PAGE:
Cog Psych Study Guide Exam 3
Cog Psych Study Guide Exam 3 PSY 0422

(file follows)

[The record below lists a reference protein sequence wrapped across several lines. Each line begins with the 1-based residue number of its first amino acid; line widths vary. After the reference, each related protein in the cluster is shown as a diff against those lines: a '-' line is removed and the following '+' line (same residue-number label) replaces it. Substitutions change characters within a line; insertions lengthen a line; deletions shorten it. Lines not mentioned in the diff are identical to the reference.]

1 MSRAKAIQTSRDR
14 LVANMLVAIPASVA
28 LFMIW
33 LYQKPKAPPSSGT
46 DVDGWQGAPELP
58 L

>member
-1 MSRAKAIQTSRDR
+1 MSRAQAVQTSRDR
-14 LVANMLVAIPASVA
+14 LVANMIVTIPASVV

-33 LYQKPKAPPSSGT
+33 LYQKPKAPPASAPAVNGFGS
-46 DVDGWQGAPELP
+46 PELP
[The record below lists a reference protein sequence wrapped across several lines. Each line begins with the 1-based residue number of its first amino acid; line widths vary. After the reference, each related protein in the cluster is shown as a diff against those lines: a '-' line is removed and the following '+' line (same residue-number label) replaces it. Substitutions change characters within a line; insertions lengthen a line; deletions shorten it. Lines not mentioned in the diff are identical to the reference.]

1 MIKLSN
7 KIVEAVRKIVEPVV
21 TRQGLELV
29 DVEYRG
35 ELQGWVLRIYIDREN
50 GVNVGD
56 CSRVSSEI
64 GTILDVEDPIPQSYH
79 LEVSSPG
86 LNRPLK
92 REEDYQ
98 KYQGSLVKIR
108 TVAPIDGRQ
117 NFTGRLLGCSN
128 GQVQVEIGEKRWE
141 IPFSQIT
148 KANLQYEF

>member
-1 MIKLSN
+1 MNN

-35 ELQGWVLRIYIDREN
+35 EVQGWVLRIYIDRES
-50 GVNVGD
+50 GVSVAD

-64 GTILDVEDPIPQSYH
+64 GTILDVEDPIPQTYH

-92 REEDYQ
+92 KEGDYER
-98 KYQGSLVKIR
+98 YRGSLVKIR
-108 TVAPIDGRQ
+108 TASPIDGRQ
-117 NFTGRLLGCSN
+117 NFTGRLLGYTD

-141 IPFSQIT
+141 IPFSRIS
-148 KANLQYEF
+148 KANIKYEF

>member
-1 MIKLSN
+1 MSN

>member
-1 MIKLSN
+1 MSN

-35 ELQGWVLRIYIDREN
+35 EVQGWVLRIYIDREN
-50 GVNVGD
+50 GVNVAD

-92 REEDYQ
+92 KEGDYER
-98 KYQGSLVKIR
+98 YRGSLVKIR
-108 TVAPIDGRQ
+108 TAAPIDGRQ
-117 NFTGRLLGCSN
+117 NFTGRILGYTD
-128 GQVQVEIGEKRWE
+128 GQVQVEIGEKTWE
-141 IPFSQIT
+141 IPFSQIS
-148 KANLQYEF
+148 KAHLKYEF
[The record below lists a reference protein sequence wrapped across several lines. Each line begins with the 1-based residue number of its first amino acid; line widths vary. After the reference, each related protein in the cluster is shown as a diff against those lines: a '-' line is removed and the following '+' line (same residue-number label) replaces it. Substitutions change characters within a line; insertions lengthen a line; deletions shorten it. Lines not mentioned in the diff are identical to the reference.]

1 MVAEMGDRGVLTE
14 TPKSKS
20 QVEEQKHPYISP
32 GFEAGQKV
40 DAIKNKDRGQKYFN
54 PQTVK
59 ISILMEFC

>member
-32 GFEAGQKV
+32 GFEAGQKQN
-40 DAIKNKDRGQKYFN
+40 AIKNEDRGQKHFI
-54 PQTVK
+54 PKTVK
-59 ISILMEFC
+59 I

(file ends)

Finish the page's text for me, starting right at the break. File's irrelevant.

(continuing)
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Cognitive Psych Exam 3 41715 1026 AM 316 Lecture 16 Language Challenges of speech Semantic start off with meaning Pragmatic how to say it adjust to listener 0 Making inferences about what the listener knows 0 Speak differently to a 15 month old than an adult Syntactic what grammar construction 0 Many different syntactically correct ways to convey meaning and we need to choose Lexical which of roughly 50000 words to use 0 Synonymous with words mental dictionary Phonological how do words sound 0 Element of sound 14000 syllables Articulatory how to physically say it Series of very fast memory retrievals Common problems in speech Disfluencies half of talking time pausing retracing hesitating o Re ects thinking and word retrieval problems Deadends tipofthetongue problems 0 Come to a dead stop and can t access a particular word that we know Speech errors many Influences on language production Memory need somewhere to start more available more likely to be used earlier Structure Memory in uences on production Just in time imperative use what s available when it s available 0 Use activated information to help us get over the challenge of what to select when Experiment suppose people listen to words and see a picture church in a lightening storm 0 Say what you see primed with associated word earlier in utterance 0 Thunder lightening hitting the church 0 Worship church being hit by lightening Strong evidence that whatever is activated in memory just before has an impact on what words we decide to use and when Use it or lose it Structure in language production Speakers generate language in syntactic chunks clauses noun amp verb phrases Evidence from pauses and hesitations 0 Mean pause length at clause boundary 1 sec 0 Shorter pause lengths within clause More evidence when speakers repeat or correct themselves they tend to repeat or correct a whole phrase repetition of units Example Turn off the stove the heater switch NOT turn off the stove off the heater switch we repeat a whole linguistic noun phrase How to study speech production Speech error corpora collections of naturally occurring and transcribed slips of the tongue such as Spoonerisms 0 Example The Lord is a shoving leopard to his ock 9 not intended Various problems with using natural speech 0 Depends on listener judgments 0 Some errors hard to classify 0 Some theoretically important ones occur rarely Speech Errors in the lab Baars Motley amp MacKay 1975 subjects are asked to silently read word pairs Occasionally they are cued to read aloud as quickly as possible 0 Priming trials ball dome beak doll bus door bell dark 0 Critical trial darn bore people say barn door 9 larger error 0 Priming trials big dutch bang doll bill deal bark dog 0 Critical trial dart board 9 lesser error The error bard doard occurs only about 10 of the time compared with 30 for the barn door set Lexical biasz tendency to create words not nonwords Freud on Speech Errors Freud said speech errors arise from the concurrent action or the mutually opposing action of two different intentions Failure to censure unconscious intention results in speech error that expresses some aspect of the unconscious often sexual oedipal Cognitive Account Speech errors re ect properties of the language system They result from concurrent competing activation of certain linguistic units Failure to achieve correct speech production output allows insight into the structure of the language system and processing e g which units are concurrently active Levels of slips Errors happen at different linguistic levels 0 Sound errors rack pat and pack rat 0 Morpheme errors selfinstruct destruction and selfdestruct instruction 0 Word errors writing a mother to my letter and writing a letter to my mother Type of Errors Sound exchanges night life nife lite beast of burden burst of beaden coin toss toin coss Anticipation Errors take my bike bake my bike b sound takes over Perseveration Errors beef noodle beef needle Blends tab taxicab shruck structurechunk Two Important Speech Errors Lexical biasz tendency in phonological errors to create words rather than nonwords 0 Hold hard cash instead of cold hard cash likely o Weautiful boman instead of beautiful woman less likely Mixed errorsz tendency to produce errors that are semantically and phonologically related to the intended word 0 Apricot instead of apple share same beginning sounds Interpretation Suggests that semantic and phonological retrieval must be interacting Perhaps selection of sounds feeds back to the earlier level and biases selection of words Interactive activation model PDP model with layers of nodes corresponding to semantic features words and phonemes All connections are bidirectional if we activate a word the meaning is activated and then the sound is activated etc Activation spreads through the network Word node that receives the highest activation is selected Phonemes that receive the highest activation are selected Example Semantics of CAT turns on word node corresponding to cat Also gives some activation to words for related concepts dog rat The word cat turns on the corresponding phonological nodes k ae and t 3 Phonological nodes feed back activation to the word layer strengthening cat and turning on rat and mat Cat should be most active followed by rat which gets activation from semantics and phonology Interactive Activation Model How does this model account for the ndings Lexical bias output of the model is determined by selecting the combination of phonemes with the highest activation level 0 Likely to be one that has topdown activation from a word node Mixed errors activation ows in both directions 0 Word selection is in uenced not only by topdown semantic information but also by backward activation from the phonological level 0 Mixed errors receive activation both topdown from semantic level and bottomup from the phonological level and are thus more likely to be erroneously selected 318 Lecture 17 Language Summary of Speech production Speaking involves coordination of many processes In uenced by memory and structure Speech errors provide cues as to how speech is produced Interactive model does best job 0 Suggests interaction between semantic word and phonological stages Understanding Language Overview Route to understanding language is similar to what we learned earlier about visual input Visual Processing light patterns 9 Visual features 9 Objects 9 Scenes Language Processing sound patterns 9 Phonemes 9 Words 9 Sentences Four levels of analysis Phonology sounds put together to form words production and perception of language sounds Syntax rules for order of words and phrases sentences Semantics meaning word sentence paragraph Pragmatics rules of conversation paragraph longer 0 Meaning is relative to concepts beliefs Phonology Phonemes individual speech sounds smallest unit of speech sounds Phonemes can be combined to form words 4 o Bat and Cat differ by one phoneme b and c Phonological regularities memorization or rules 0 We memorize all of these sounds and access them when necessary 0 Rules for combining sounds implicit knowledge I How to decide to pronounce plural nonwords Examples pg 294 Why is speech perception hard 0 Coarticulation parallel transmission of information multiple sounds continuous stream I We need to divide up those sounds into phonemes and identify them even though it s coming in a continuous stream Segmentation As native language speakers we easily separate the language into words Hearing the information doesn t give us insight on when sound begins and ends Where we segment speech language is critical Ex THEREDONATEAKETTLEOFTENCHIPS meaning you get out of this depends critically on where you separate the words How do we segment Motor theory production and perception linked backwards engineering perception is innate and special to humans Auditory theory speech perception derives from the general properties of the auditory system not species specific Phonology Summary When people speak 0 the sounds of separate words blur together much more than we think 0 we use our past experience with words to separate the words hypothesized to be regulated by implicit rules Syntax and Semantics Both are critical in understanding language Sentences are regulated by grammar and semantics Semantics is meaning of words 0 Example turtle green animal with hard shell Grammar is a set of rules that structure language 0 Example in English the order of a sentence is subject verb object Example of phrase structure draw out S 9 NP VP Semantic Grammar Distinction the brain also makes a distinction between semantics and grammar as parts of complex language Patient Evidence Damage to Broca s area 9 grammar impairment Damage to Wernicke s area 9 semantics impairment Our brains appear to parse syntax grammar separately from semantics meaning Understanding Text Involves building a representation of the whole text You can think of this representation as a propositional representation pattern of symbols that make up a meaningful declarative sentence and often can be thought of as true and false 8 The hippie touched the debutant in the park 9 So 10 she slapped him Evidence for propositional representations Memory load experiment more propositions require more memory and so harder to remember Priming experiment Geese crossed the horizon as wind shuf ed the clouds o Priming is stronger within a proposition geesehorizon than across propositions geeseclouds Language and Ambiguity Types of Ambiguity Lexical ambiguity a word has more than one meaning Surface ambiguity alternative meanings have different phrase structures Underlying ambiguity alternative meanings have the same phrase structures Immediacy of processing Leads to slower or more errorprone processing with ambiguity Syntax and Semantics Summary We try to understand the syntactic structure of a sentence on a wordbyword basis building propositional representations in memory Shows how language and memory come together This involves making some guesses Sometimes we are fooled when the best guess or most common choice is wrong 323 Lecture 18 Language bridging to concepts Using eyetracking to study garden path sentences Garden path sentence after the musician played the piano was quickly taken off the stage 0 People slow down when they read the inconsistent information later in the sentence 0 This supports the immediacy of processing idea that we construct representations of text immediately while reading each word of the sentence 0 Surfacelevel ambiguity Nongarden path sentence after the musician bowed the piano was quickly taken off the stage Syntax and Semantics Summary We try to understand the syntactic structure of a sentence on a wordbyword basis building propositional representations in memory Shows how language and memory come together This involves making some guesses Sometimes we are fooled when the best guess or most common choice is wrong Pragmatics 4th level phonology syntax semantics pragmatics Making sure that people understand what is said and what is meant People follow rules in conversation to help the listener know what is meant Conversational Maxims People are assumed to cooperate in a conversation and therefore follow rules 0 Relevance be relevant Quantity be informative Quality say what s true Manner and tone be clear OOOO Relations with partner infer and respond to partner s knowledge and beliefs 0 Rule violations signal intentional violations Indirect Speech Acts Example Parent Where did you go Teenager Out Parent What did you do Teenager Nothing Review Sounds of separate words blur together much more than we think they do and we use our past experience with words to separate them e g implicit rules Our brains appear to parse semantics meaning separately from syntax grammar Meaning is the memory units we activate and grammar is the way we connect the meanings together in working memory Understanding a text involves building propositional representations and language ambiguities give us insight into how we process text Pragmatics complex way we use the situation rules of conversation to get at real intended meaning Language and Thought SapirWhorf Hypothesis Strong version language determines thought 0 Can t think things that you don t have words for 0 Too strong language is exible I Kiriwina has word mokita which means the truth that everyone knows but no one talks about I Ojibwe has word inaabate which means the smoke that curls there 0 Can express in English though no speci c word Weak version language favors some thought processes over others 0 Will tend to think in ways your language suggests Testing the hypothesis color English has many color terms Other languages have as few as two 0 Dani of Indonesia mili dark mola light If the SapirWhorf hypothesis is correct then expect that perception of memory for color should be different for Dani speakers and English speakers How Test two groups using color chips o Naming colors different e g amount of agreement but memory for colors very similar 0 Make same kind of errors 0 Do best for the same prototypical colors Results do NOT support the strong version of the SapirWhorf hypothesis 0 But color may be a bad choice strong biological component Weaker hypothesis Two related points Processing costs some things easier to say in some languages Thinking for saying if language requires some distinctions to be made then people speaking that language need to pay attention to those aspects of the world Summary Language and Thought Language and thought are often closely related 0 Our thought processes get re ected in our language 8 0 We use linguistic codes to help us think But language is exible enough not to constrain thought as strong versions of the SapirWhorf hypothesis would suggest However language can make information more or less accessible and having verbal labels can help in some tasks 325 Lecture 19 Concepts Ch 10 Importance Functions of concepts Concept mental representation of a class Category examples picked out by that concept Classification decision that an item is in the class Reasoning and cognitive economy don t need information for every instance Prediction go beyond given information Understanding explanation Building blocks for complex concepts Communication Conceptual representations and classification How do we classz39jjz Theories Classical view Probabilistic view Exemplar view Classical View All instances of a concept share common properties that are singly necessary and jointly suff1cient If an instance has all these properties it is a member of the category If not it is not a member Unitary Description true of all members of the category single representation of a category in our mind that s true of every member within it Classical View Benefits eff1cient storage of concepts clear category boundaries decisions Problems failure to specify def1ning features fails to capture typicality effects many unclear cases Probabilistic Prototype View Unitary representation that includes features usually true of instances of that concept Example bird feathers beak wings can y two legged lays eggs Prototype summary representation including all the typical properties 0 Used to represent the concept classify new instances and reason 0 The prototype is the central tendency of the category Prototype and family resemblance Similar to an extended family Structured by family resemblance Prototype consists of features that occur with many of the instances 0 Best example or most ideal member of the category 0 Do you think of the most ideal version of a category Similarities of classical and prototype unitary representations consisting of a list of features classify based on those features neither can account for context frequency variability or correlation of features Differences of classical and prototype allornone for classical typical features for prototype prototype can account for typicality family resemblance effects and classical can t clear category boundaries for classical Family resemblance and typicality In artificial categories family resemblance predicts 0 Ease of learning how easy we learn the category or new object o Categorization RT after learning 0 Typicality ratings 0 Output order e g furniture usually generated rst Context Sensitivity Example At Thanksgiving time someone says The bird is in the oven what s the bird Turkey more typical of an answer Probabilistic View accounts for typicality unitary representation Problems 0 Lack of sensitivity 0 Not sensitive to many factors that people are sensitive to I Frequency of instances Variability Correlation of feature values Exemplar View Representation consists of separate disjunctive descriptions of some of its exemplars No unitary description Explicitly disjunctive can use different information for different classifications DOG collies or spaniels or Fido Exemplar View Different ways of making concrete 0 Most similar exemplars 0 Set of most similar exemplars o All exemplars weighted by similarity Can predict many prototypelike effects Can predict in uences of frequency variability correlation of features 10 Realworld evidence physicians res think about the speci c re they ve seen in the past and determine what to do in a new situation of a re based on that past situation Exemplar view explains a lot but People have abstractions germ positive feedback loop Do people have abstractions in disjunctions If so how Why do these exemplars go together Beyond similarity Theories Similarity not enough Need for explanatory knowledge DEMO mutilated items Item I Raccoon paint it black paint a white stripe on its back 0 Operate put super smelly yucky stuff in its tail Item 2 Coffee pot punch holes in it pull off spout hang from tree ll with bird seed Why going beyond the similarity of observable features 330 Concepts are organized by theories Theory View To decide if something is a member 0 Not match of features rather ask if it ts Role of similarity o A good heuristic guess 0 Deep and surface are correlated 0 However if similarity and knowledge con ict people tend to go with knowledge Demo reexamining classical view What is a bachelor 5year old boy Pope No Concept of eligibility we have a theory of what bachelors should be Summary of Conceptual Representations Classical Probabilistic Exemplar But similaritybased may not be enough need to take into account knowledge Betweencategory structure Hierarchy 0 Levels with setinclusion o 1 Tree maple tree sugar maple tree 0 2 Vehicle Car Sedan Property inheritance properties of higher levels inherited at lower levels 0 Properties of tree true of maple tree 11 Taxonomic organization draw diagram example 9 Basic level Most people name objects in same way Basic level of representation common to people 0 Superordinate above Basic larger category furniture 0 Subordinate below Basic rocking chair Rosch s Explanations two opposing principles Informativeness 0 Want as much useful information as possible better for prediction explanation about that object 0 Get more information the further down you go 0 SO 9 lower is better Laziness 0 Want to use as little effort as possible 0 SO 9 higher is better Basic level is the best compromise Evidence for the basic level Superordinate levels are pretty much useless where as basic and subordinate levels are more useful subordinate is most useful Overlap of attributes feature listing Motor movements Shape similarity silhouettes Identified first as this level Acquired first Basic level can change with Context If you re in a chair shop you have to ask for a type of chair not just chair Expertise Dog trainers are as fast on subordinates as on basics What makes a basic level Rosch compromise between maximizing information and minimizing effort information and laziness Highest level at which entities share parts Differentiation Differentiation Hypothesis two principles 1 Specificity maximize information want to get as specific as possible 2 Distinctiveness do not want it confused with likely contrast categories categories at SAME level 12 Superordinate not informative but distinctive Basic informative and distinctive Subordinate informative but not distinctive Basic level usually has the most distinctiveness but if items are more distinctive at the subordinate level expect that level to be faster than basic Superordinate example fruit vs vegetable most distinct Basic example apple vs orange vs very distinctive Subordinate example Macintosh apple vs Jonathan apple vs hard to differentiate at this low level Atypical subordinate example informative and distinctive have features that make them distinct from other subordinate categories Murphy and Brownwell 1985 Exp 3 Implications Basicness is not a property of entire level 0 Though there may be a level used for most typical items Why might distinctiveness be important 0 More accessible useful for prediction 0 Communication Complications Knowledge Basicness depends on expertise Basicness depends on measure 0 Can identify at one level e g bird 0 Reasoning implies basic at lower level robin 0 Why Types of conceptual organizations Taxonomic different levels of abstraction 0 At each level an example belongs to one set of mutually exclusive categories Thematic script items share a common association 0 Script based function of human activity Ad hoc category members that serve some goal or ideal Summary Conceptual representations classical probabilistic exemplar Theory view goes beyond similarity Between category structure 0 Hierarchies and basic levels 0 Explanation differentiation 13 Type of conceptual representation 41 Problem Solving Ch 12 What is a problem o Givens initial conditions objects information 0 Goal desired outcome 0 Operators means of transforming conditions 0 Obstacles no simple direct known way from givens to goal The Tower of Hanoi Problem move stack to far right peg one disk at a time a disc can t be placed on a smaller disk Newell amp Simon approach Information processing system IPS Memory constraints 0 STM limits 0 Time to read out of LTM retrieve 0 Time to write into LTM encode Serial Processor basic thinking operations of problem solving is done on a serial basis comparing 2 items happens in a very serial fashion problem solving is an explicit deliberate conscious act Global program organization function of goals and knowledge are broken into parts Information Processing System IPS 9 Problem Space 6 Task Environment 0 Task Environment objective problem in the real world 0 Problem Space interaction of IPS and task environment Problem Space internal mental representation of the problem States description of problem elements 0 Initial state where we begin what we re given 0 Goal state where we want to get to 0 Intermediate states between initial and goal states Operators legal moves in space Apply operators to current state to try to reach the goal Search in problem solving Algorithm systematic procedure guaranteed to lead to correct solution 0 Examples addition maze 0 Problem computational complexity Heuristic strategy to guide search but not guaranteed to lead to correct solution 0 Examples hillclimbing working backwards 0 Problem no guaranteed solution 14 Heuristics simple ones too simple always moving toward goal but sometimes need to plan Need to break up problem into meaningful parts subgoals and accomplish those Common heuristic Meansends analysis Basic idea look for difference between where you are in problem space initial state and where you want to be goal state try to eliminate the difference getting rid of big differences f1rst select operator to reduce difference Apply operator 9 new current state Hill Climbing Heuristic simple search at each step go in direction that takes you closest to goal Fails to capture full power of human problem solving no heuristic that bases its decision on a single step could solve a problem reasonably Working Backwards Heuristic working from the goal back to the givens In some situations number of possible directions to go from givens is large and dif cult to know which to choose better to start at goal and ask what would need to be true for goal to be true Priortothegoal statements what would need to be true for each of these statements to be true Keep working backward until these statements are satis ed by the givens once that set is true it implies the net one is true and so on Problem Representation Main idea representation is crucial Representation can 0 Guide search for relevant knowledge 0 Determine which properties to focus on Maj or in uence on whether a problem can be solved 46 How can a representation matter Must be through problem space States Exclude relevant parts include irrelevant parts Operators Affect dif culty of applying operators Affect obviousness of some strategies What leads to representations Conventions norms that a given culture use to represent certain types of information Wording order of words 0 Expertise Schema 15 Representation is a function of the input and activated knowledge understanding How to examine representation and search during problem solving Problem solving collect verbal protocols during solution talking aloud tricky Computer program mimic the steps constrained by principles Analogy involves relational and structural similarity similarity in the relationships that hold among the features in an object May underlie much of our learning Important part of problem solving transfer Correspondences Military Problem Tumor Problem Goal use army to capture fortress Goal use rays to destroy tumor Resources large army Resources powerful rays Operators divide army move army attack Operators adjust ray intensity move ray warmy source administer rays Constraints unable to safely send entire Constraints unable to safely use intense army along one road rays from one direction Solution send small groups among multiple Solution roads Outcome tumor destroyed by rays Outcome fortress captured by army Why is performance so low Not paying attention No Do not understand the principle No Did not think to use the General story Yes people didn t think the military story was relevant to the tumor problem So failure to notice Hypothesis contentdependence of knowledge much of what we learn depends on specific content Many different domains in LTM 0 Bicycle experiences 0 Military strategies 0 Classroom jokes 0 Medical procedures Why so hard People often seem driven by surface similarity 0 Not so good transfer bt tumor problem amp military problem structural similarity 16 o Other research shows that much better transfer between tumor problem and problem in which there is both structural and surface similarity What is the role of surface and structural similarity in accessing and using earlier examples How to test A major dif culty when making an analogy across domains is accessing the prior example and content dependence of knowledge Vary surface and structural similarity of study item lightbulb to tumor problem Vary surface similarity vary instrument 0 Laser vs ultrasound Vary structural similarity vary constraint 0 Fragile glass vs insuff1cient intensity Surface Cue Structural cues Laser Ultrasound F ragileglass High surface High structural Low surface High structural Insu icient intensity High surface Low Structural Low surface Low Structural Procedure Read about one of 4 light bulb story comp write summary given tumor problem to solve Testing N0 Hint Surface Cue Structural Laser Ultrasound Mean F ragileglass 69 3 8 54 Insu icient intensity 33 13 23 Mean 51 26 Testing Hint Surface Cue Structural Laser Ultrasound Mean F ragileglass 75 8 l 78 Insu icient intensity 60 47 54 Mean 68 64 Implications Both surface and structural similarity aid retrieval of appropriate source Surface similarity helps people think of using analogous problem But structural similarity more important for drawing appropriate analogical inferences Contentdependence of knowledge 17 Problem with access Problem with understanding principles at abstract level Need to know not just the knowledge but when the knowledge is relevant Improving access Increased similarity Processed in similar way Abstract away from content e g compare examples Selfexplanations e g understand goal structure Generalization to schema Schema Induction process where implicit features of the analogy are made explicit Convergence Schema Goal use force to overcome a central target Resources sufficiently great force Operators change force intensity move source of force apply force Constraints can t safely apply full force along one path Solution apply weak forces along multiple paths Outcome central target overcome by force Summary Analogy Failure to notice reliant on content How to overcome access difficulty emphasis on explanations Expertise Ch 13 Descriptive perspective better able to answer questions faster Theoretical o Knows more 0 Better organization of knowledge 0 More experience 0 Better able to reason and solve problems in domain Why study expertise Importance of experts Applications Learning easier if know target performance Insight into cognition and individual differences How to study expertise Observe experts and have them talk aloud while solving something Compare to novices what do experts have that novices don t Computer simulations simulates different processes an expert might engage in 18 Chess and Calculators DeGroot did extensive analysis of ability tests for chess players of various levels 0 No difference except better players chose better moves 0 Don t consider more moves just better moves 0 No differences in memory ability except Chase and Simon Procedure Subjects were to reproduce the con guration of pieces on the reproduction board Chase amp Simon Results graph Not much difference bt experts amp novices People have different types of information that they remember they put them in chunks of information Experts and chunking When reconstructing board pause group pause group Chunks like in STM work Meaningful units Thought to have about 50000 patterns Patterns and moves associated with them 000 0 Fewer errors more time for strategy Perceptualmemorial view of expertise experts see things we don t see they see chunks when we just see pieces Expert calculator Aiken What is the square root of 851 Immediately 2917 win 15 secs 2917190429 How does he do it 0 Many numerical facts 0 Many calculating plans What is 1851 9 Factors 23 and 37 9 137 027027027 so divide by 23 Limitations and overcoming them Experts also limited 0 Cannot consider all moves 0 STM Working memory is limited Experts able to partially overcome 0 Guide search by experience 0 Use larger chunks in working memory 0 Try to make difficult into routine Much of expertise is due to immediate access of relevant knowledge Expertnovice differences in formal domains 19 Initial Analysis 0 Experts take longer to write equations 0 Experts more likely to draw diagrams Representation o Novices surface features objects analogy o Experts deeper features principles Strategies does vary with domain 0 Novices work backward from goal 0 Experts work forward from givens often with a plan Problem schemas structured knowledge for identifying problems of given type and associated procedures to solve them Allow for 0 Rapid categorization of problem type 0 Inference or elaboration o Topdown and working forward 0 Hierarchically organized knowledge Need both pattern matching and understanding of principles New and complex situations by de nition can t be learned in advance You have to be able to reason through what to do in such situations in chess against new opponents need new strategies Expertise relies upon understanding to adapt to new situations What makes an expert Better performance Immediate access of relevant knowledge 0 More of it declarative amp procedural organized chunks o Impacts initial analysis representation and strategies Need pattern matching and understanding of principles 413 Lecture 23 Expertise 2 Talent versus Practice Talent inherited predisposition to do well in some domain though clearly need practice and experiment Practice no inherited disposition matters all that matters is practice Deliberate Practice very speci c activity designed for a given individual often by a skilled teacher to improve performance Requires careful monitoring of details of performance Amount of deliberate practice often a good predictor of performance 20 Exceptional performers those with large amounts of deliberate practice Problems with the talent view Child prodigies are they the ones with the most talent o Often don t turn out to be exceptional many exceptional aren t child prodigies Are some talents inherited 0 Perfect pitch Can be learned Not clear what evidence there is for talent Debate on Talent vs Practice Practice accounts for much Can it account for all Dan Plan 10000 worth of deliberate practice to get to PGA Tour What about motivation 0 Alternative view talent is what keeps people interested and motivated Evidence Debate Box revealed that practice is necessary for gaining expertise 0 Simon estimates that a chess master knows well over 50000 patterns and it takes at least 10 years to become an expert practice helps partly by allowing the problem solver to learn the important conditions and actions of the domain and to make many of these actions automatic Review class evidence In uence of practice Related debate Intelligence Intelligence learned vs inborn Highly controversial social political implications education who should get it how much How much does each side contribute 0 Too coarse grain level question to ask 0 Understand the cognitive mechanisms associated with excellence Cognitive Training to Improve Intelligence General fluid intelligence ability to reason and solve new problems 0 Raven s matrices measures intelligence Study on cognitive training 0 Training on working memory task nback compared to control group 0 Results improves performance on Raven s 0 Implications people performed better after this training Summary of Expertise Limitations need to be overcome Expertise guides search uses bigger chunks uses different representations 21 Problem schemas Expertise involves perceptualmemory and understanding of principles Practice accounts for much of exceptional performance Creativity product solution that s original and relevant Creative solutions original relevant Why is creativity difficult to study 0 Mystical tradition dreams drugs muses insanity o Circularity and subjectivity hard to get a good independent measure 0 Hard to bring into the laboratory Fluency and Flexibility seeing connections What word is connected to all 3 of these Surprise line birthday 0 Remote Associates Test RAT Unusual uses test think of as many uses as you can for a paper clip 0 Score exibility type uency of uses originality how rare Traditional View Four Stages Walla 1926 Evidence anecdotal Poincare thinks of new set of functions when going on vacation 1 Preparation study area formulate problem Need knowledge from which to create need a database to create from Little creative work in less than 10 years expertise Even prodigies have many years of training before producing best 2 Incubation put unsolved problem aside Why might it help Recovery from fatigue Forget inappropriate approach Conscious problem solving during that time Unconscious problem solving set it aside mind is still working to get solution Evidence very little any that exists is mixed some supports some doesn t 3 Illumination achieve insight into problem Insight often rerepresent to make progress in generating a solution Many riddles like this get sudden insight when thinking about them in right way Standard technique for generating ideas analogies relaxing constraints 4 Veri cation making sure the solution works Sometimes brilliant insights are wrong Evaluation Traditional View Fascinating to read about No good evidence for stages as proposed 0 Not always differentiated 22 o Often in different orders interleaved back and fourth 0 Many creative acts not like this 0 Hard to tell how accurate Not clear this is right type of explanation Cognitive views of creativity can creativity be explained in terms of usual cognitive processes Problem Finding the most creative solutions have to do with ambiguous ill structured problems not clear how to get to a solution 0 Posing the right problem may be the key I Artists stilllife stuajz the artists spend a lot of time thinking about how to put those objects together in a way that will be interesting 0 Much creative problem solving appears to be incremental Evidence Boden distinguishes between historical and personal creativity 0 Historical rst proposal of a given solution to difficult problem ex Newton s description of solar system as central force system 0 Personal generation of a novel idea for an individual important re ects operation of processes that lead to new ideas Problem representation matters Creative Cognition Project Structured imagination discussed in text 0 Inventing new products GENEPLORE Generation Exploration divergent by inventing a new product people will generate some prototype in their mind and they explore the viability Divergent thinking being able to consider a solution in many different ways rather than converging on a single answer Typical experiment Set of 15 component parts subset of 3 Invent in a domain furniture vehicles tools weapons Vary different aspects of paradigm o 3 parts given or not have to choose 0 Domain given before invent or after have already been parts together Results more creative if Component parts given restricted Domain to invent given restricted Domain given after form generated Form generated by self not given 23 Important to have constraints but may be better to generate and then t into particular invention not how usually done Summary of Creativity Dif cult to study and think about Recent research seems promising 0 Try to t into cognitive framework 0 Useful even if turns out to be wrong Many noncognitive approaches as well 24 25 41715 1026 AM 26 41715 1026 AM